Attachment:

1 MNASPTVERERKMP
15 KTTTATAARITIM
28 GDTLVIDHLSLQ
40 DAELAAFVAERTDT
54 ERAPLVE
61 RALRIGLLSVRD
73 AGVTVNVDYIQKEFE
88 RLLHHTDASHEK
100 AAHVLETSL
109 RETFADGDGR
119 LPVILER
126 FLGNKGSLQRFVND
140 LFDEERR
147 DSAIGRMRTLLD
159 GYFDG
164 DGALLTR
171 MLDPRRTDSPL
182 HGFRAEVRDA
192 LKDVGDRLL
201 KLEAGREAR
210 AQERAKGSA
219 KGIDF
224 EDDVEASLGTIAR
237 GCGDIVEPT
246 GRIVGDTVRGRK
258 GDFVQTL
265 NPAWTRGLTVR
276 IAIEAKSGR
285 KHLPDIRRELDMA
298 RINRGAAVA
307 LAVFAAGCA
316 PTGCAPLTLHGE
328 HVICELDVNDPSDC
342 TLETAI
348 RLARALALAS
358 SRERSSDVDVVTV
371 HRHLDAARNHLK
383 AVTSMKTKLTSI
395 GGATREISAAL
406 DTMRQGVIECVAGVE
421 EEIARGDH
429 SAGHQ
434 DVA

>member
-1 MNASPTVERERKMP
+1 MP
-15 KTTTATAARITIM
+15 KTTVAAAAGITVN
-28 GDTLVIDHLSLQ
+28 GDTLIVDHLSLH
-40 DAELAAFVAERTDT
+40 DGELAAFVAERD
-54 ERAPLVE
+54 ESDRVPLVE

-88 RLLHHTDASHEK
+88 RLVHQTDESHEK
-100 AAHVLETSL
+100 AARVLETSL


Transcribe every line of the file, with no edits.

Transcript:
1 MNASPTVERERKMP
15 KTTTATAARITIM
28 GDTLVIDHLSLQ
40 DAELAAFVAERTDT
54 ERAPLVE
61 RALRIGLLSVRD
73 AGVTVNVDYIQKEFE
88 RLLHHTDASHEK
100 AAHVLETSL
109 RETFADGDGR
119 LPVILER
126 FLGNKGSLQRFVND
140 LFDEERR
147 DSAIGRMRTLLD
159 GYFDG
164 DGALLTR
171 MLDPRRTDSPL
182 HGFRAEVRDA
192 LKDVGDRLL
201 KLEAGREAR
210 AQERAKGSA
219 KGIDF
224 EDDVEASLGTIAR
237 GCGDIVEPT
246 GRIVGDTVRGRK
258 GDFVQTL
265 NPAWTRGLTVR
276 IAIEAKSGR
285 KHLPDIRRELDMA
298 RINRGAAVA
307 LAVFAAGCA
316 PTGCAPLTLHGE
328 HVICELDVNDPSDC
342 TLETAI
348 RLARALALAS
358 SRERSSDVDVVTV
371 HRHLDAARNHLK
383 AVTSMKTKLTSI
395 GGATREISAAL
406 DTMRQGVIECVAGVE
421 EEIARGDH
429 SAGHQ
434 DVA

>member
-1 MNASPTVERERKMP
+1 MP
-15 KTTTATAARITIM
+15 KTTVAAAAGITVN
-28 GDTLVIDHLSLQ
+28 GDTLIVDHLSLH
-40 DAELAAFVAERTDT
+40 DGELAAFVAERD
-54 ERAPLVE
+54 ESDRVPLVE

-88 RLLHHTDASHEK
+88 RLVHQTDESHEK
-100 AAHVLETSL
+100 AARVLETSL